Downtown's Golden Hall Reopens to Shelter Houseless San Diegans

The shelter will offer job training, permanent housing navigation, mental health services and more resources

NBC Universal, Inc.

Families, children and transitional youth experiencing homelessness will soon be moving into downtown San Diego’s Golden Hall, which has been converted to operate as a shelter.

Beginning this week, those communities in need of extra support will move into the upper level of the event space, which has 200 beds all set for them. A total of 526 beds are available at the shelter and adult men who are houseless have already begun to move into the lower level of Golden Hall.

“The facility is not originally designed to be a shelter, but it does have all the amenities that any individual could need: meals, showers, restrooms, security, services for mental health, job training and housing navigation,” San Diego Mayor Todd Gloria said in a press conference on the matter Tuesday.

Like all city shelters, the one at Golden Hall has been designed to follow COVID-19 health guidelines.

“With the partnership of the county, we’re going to continue providing COVID testing and vaccinations as supplies permit,” Gloria said.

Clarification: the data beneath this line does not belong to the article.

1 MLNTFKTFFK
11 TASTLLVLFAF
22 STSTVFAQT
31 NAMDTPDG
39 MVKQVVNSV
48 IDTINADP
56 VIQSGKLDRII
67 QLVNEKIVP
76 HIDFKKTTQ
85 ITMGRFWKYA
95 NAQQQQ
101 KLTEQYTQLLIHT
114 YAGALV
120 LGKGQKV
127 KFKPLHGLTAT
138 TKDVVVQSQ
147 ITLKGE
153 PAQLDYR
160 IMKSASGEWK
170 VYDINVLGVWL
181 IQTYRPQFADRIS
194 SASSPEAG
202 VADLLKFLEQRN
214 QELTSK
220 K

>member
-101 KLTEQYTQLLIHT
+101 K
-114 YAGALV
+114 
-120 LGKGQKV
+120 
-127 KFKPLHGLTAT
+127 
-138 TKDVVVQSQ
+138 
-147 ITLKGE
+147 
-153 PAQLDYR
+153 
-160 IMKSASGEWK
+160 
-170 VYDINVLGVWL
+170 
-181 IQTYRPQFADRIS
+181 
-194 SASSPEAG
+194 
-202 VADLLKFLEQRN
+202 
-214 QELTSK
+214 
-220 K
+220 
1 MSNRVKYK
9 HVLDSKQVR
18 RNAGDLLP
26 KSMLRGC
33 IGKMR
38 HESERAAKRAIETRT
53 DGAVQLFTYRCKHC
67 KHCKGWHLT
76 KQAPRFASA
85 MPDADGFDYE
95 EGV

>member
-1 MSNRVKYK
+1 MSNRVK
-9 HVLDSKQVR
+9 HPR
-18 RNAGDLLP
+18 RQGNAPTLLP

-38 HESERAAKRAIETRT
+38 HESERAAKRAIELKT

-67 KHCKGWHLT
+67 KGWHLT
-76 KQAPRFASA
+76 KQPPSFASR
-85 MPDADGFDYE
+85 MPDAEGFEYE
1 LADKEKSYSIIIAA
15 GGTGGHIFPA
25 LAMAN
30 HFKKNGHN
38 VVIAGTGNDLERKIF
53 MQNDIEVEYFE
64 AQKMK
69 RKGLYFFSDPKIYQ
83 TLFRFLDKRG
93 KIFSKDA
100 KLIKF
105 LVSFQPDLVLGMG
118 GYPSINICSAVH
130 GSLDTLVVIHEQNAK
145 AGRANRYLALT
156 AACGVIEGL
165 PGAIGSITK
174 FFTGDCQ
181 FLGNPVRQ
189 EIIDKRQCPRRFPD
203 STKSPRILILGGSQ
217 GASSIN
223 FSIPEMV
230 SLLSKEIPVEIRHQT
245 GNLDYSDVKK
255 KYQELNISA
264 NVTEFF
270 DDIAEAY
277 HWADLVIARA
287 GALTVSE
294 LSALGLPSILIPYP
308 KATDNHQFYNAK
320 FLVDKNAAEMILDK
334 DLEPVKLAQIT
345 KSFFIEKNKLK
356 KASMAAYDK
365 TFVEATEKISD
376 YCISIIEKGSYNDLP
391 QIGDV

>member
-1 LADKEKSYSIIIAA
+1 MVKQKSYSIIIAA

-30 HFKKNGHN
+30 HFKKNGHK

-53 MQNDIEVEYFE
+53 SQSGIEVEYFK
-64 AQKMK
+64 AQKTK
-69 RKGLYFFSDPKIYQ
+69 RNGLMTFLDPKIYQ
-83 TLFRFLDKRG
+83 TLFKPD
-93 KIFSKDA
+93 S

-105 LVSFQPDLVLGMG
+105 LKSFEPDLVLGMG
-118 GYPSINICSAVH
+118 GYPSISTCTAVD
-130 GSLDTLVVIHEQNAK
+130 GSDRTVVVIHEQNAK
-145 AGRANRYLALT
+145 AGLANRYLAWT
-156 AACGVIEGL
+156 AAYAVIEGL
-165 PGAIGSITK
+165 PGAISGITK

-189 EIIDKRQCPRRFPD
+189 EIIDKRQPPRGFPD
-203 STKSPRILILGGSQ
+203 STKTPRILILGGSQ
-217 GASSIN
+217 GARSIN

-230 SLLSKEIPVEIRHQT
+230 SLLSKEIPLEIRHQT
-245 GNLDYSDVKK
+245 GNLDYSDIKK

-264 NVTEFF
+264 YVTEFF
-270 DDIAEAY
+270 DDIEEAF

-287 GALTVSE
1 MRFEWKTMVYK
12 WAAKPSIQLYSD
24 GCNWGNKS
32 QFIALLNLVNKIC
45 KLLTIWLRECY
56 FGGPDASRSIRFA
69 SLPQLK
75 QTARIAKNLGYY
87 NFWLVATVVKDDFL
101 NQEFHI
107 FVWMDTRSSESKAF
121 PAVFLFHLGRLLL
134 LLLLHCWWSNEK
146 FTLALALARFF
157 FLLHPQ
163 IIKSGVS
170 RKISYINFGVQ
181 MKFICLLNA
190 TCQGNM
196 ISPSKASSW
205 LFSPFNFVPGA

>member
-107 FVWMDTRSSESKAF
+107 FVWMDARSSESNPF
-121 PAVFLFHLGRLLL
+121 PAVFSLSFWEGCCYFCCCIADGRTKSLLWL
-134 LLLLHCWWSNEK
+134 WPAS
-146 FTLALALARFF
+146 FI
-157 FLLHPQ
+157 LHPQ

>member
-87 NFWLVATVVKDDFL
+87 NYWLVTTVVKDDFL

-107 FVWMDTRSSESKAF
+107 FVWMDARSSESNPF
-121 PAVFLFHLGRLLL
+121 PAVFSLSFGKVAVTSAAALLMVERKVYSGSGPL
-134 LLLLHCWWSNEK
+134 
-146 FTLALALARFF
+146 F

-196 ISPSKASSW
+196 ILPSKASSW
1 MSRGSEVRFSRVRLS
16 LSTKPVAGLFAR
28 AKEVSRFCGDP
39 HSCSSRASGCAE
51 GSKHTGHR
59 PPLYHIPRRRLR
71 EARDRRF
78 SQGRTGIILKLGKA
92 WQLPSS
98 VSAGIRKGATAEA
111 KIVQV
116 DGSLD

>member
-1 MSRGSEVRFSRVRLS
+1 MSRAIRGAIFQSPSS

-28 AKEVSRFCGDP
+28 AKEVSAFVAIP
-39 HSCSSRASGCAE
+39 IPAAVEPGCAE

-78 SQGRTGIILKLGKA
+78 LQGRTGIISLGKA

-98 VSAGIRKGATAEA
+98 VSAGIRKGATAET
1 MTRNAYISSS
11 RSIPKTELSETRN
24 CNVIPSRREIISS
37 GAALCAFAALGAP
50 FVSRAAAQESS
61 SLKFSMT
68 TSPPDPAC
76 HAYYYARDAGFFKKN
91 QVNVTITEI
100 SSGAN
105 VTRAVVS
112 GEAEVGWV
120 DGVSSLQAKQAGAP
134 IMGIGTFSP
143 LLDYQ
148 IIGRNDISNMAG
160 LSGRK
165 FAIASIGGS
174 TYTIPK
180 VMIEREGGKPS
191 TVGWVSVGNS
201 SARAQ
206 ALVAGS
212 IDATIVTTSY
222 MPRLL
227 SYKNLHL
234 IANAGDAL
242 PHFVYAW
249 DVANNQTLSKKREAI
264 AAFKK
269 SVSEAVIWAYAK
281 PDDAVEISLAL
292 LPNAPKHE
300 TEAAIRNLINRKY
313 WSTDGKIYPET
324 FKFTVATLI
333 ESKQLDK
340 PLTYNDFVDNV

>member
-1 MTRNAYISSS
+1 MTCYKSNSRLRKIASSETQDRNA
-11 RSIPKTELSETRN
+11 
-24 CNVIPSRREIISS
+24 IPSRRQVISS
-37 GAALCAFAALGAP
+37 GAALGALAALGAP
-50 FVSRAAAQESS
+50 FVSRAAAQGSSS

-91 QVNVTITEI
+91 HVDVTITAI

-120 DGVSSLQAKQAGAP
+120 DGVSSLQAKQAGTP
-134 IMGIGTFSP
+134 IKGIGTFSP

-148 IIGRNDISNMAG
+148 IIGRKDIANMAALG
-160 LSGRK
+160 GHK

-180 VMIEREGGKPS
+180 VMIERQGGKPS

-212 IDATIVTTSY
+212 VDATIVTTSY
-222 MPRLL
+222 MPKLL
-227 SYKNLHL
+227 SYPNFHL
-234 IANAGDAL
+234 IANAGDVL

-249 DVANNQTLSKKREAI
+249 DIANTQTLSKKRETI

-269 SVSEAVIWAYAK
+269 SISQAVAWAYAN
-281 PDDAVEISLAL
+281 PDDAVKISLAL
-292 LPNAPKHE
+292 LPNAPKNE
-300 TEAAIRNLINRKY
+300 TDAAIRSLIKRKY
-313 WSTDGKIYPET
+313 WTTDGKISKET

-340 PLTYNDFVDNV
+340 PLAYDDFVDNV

The location is a city-owned facility but the services are being operated by Father Joe’s Villages.

Cribs will also be available for families with young children who are experiencing homelessness.
Cribs will also be available for families with young children who are experiencing homelessness.

“The important thing, as the mayor mentioned, is all the comprehensive services that basically they’ll be able to avail themselves on and that makes all the difference in the world because it’s what will help them to self-sufficiency,” Deacon Jim Vargas, CEO of Father Joe’s Villages, said.

If space permits, individuals living on the streets and those who are on a waiting list for a shelter will be able to move into the space, according to Vargas. Mayor Gloria said this operation is a good step in helping houseless San Diegans.

“I want to remind folks that our attempts here are to change the status quo on homelessness and that means leading with compassion, engaging on prevention, using good data to make our decisions, and making sure that we implement the plans that we have with everything pointing towards connecting people with housing,” Gloria said.

Contact Us